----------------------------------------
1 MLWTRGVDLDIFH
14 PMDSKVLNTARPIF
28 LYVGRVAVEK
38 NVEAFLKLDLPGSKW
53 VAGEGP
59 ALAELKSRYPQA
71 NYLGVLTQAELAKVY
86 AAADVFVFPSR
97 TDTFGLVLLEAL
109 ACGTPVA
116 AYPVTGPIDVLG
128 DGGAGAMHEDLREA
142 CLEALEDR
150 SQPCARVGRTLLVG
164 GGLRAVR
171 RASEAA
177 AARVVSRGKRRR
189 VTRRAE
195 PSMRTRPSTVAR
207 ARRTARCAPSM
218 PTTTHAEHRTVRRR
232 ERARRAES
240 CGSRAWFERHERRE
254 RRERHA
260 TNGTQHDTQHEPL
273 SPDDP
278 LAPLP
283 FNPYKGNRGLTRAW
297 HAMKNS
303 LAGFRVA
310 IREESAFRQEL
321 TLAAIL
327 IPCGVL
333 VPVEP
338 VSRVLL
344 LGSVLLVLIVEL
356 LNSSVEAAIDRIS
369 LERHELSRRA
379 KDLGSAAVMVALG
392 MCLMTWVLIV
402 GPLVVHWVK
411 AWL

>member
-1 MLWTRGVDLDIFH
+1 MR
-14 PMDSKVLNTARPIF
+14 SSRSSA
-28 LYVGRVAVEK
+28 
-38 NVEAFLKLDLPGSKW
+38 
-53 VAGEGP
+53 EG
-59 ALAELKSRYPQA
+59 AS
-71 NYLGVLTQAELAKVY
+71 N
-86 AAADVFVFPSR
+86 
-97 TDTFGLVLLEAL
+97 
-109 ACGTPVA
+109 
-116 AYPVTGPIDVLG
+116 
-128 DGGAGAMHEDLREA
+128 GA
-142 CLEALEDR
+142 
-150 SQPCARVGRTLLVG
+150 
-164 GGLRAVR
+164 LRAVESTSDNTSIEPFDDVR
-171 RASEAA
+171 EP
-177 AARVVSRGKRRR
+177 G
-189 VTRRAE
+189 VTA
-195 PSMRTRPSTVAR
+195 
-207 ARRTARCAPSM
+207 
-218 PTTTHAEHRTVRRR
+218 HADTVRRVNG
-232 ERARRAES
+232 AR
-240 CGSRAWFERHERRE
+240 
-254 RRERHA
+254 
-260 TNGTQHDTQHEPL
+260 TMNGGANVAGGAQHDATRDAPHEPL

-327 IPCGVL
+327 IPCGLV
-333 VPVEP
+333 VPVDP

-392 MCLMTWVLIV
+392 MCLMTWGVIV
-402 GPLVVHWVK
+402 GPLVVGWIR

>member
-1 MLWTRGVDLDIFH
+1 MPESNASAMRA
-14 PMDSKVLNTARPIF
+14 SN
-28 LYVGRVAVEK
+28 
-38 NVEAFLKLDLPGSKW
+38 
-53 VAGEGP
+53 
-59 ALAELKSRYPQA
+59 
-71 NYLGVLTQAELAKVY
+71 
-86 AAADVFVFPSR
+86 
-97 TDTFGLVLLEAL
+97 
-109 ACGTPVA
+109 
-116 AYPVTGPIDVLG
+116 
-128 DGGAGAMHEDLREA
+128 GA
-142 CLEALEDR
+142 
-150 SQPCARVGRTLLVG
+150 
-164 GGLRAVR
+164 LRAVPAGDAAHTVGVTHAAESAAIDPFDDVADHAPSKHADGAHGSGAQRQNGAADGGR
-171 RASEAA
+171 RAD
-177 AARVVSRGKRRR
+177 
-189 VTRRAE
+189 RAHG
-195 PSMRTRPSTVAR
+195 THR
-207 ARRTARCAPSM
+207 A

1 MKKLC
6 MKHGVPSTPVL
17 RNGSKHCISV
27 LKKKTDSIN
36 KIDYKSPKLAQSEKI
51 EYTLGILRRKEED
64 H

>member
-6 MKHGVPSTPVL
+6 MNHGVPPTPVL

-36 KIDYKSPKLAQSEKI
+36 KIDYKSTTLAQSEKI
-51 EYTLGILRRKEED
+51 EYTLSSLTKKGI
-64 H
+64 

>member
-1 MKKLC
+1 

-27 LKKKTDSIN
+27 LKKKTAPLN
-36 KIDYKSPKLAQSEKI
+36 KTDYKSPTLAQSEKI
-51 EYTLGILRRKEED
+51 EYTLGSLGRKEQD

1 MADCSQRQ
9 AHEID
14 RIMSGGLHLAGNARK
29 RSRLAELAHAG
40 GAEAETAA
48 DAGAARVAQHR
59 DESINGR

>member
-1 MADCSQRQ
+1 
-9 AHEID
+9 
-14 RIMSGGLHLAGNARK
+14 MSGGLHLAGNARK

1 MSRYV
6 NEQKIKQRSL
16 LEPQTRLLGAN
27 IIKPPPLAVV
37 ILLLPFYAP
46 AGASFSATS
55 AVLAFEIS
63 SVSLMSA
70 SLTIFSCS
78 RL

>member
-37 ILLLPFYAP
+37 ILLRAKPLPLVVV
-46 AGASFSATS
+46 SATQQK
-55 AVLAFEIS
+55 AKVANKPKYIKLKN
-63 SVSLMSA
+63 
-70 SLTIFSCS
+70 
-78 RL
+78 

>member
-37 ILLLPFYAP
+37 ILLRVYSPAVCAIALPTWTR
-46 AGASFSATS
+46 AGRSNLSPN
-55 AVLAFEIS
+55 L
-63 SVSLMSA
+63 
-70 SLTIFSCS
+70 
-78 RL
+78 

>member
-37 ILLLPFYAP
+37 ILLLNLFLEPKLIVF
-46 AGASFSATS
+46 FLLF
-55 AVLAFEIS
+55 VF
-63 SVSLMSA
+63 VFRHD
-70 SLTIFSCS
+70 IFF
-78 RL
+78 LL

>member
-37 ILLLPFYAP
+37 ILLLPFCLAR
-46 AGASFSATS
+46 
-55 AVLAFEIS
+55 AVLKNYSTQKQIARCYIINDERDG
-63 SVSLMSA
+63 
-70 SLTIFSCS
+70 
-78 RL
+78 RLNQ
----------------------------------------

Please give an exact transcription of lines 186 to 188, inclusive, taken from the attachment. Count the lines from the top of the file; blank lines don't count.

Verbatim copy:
37 ILLLPFYAP
46 AGASFSATS
55 AVLAFEIS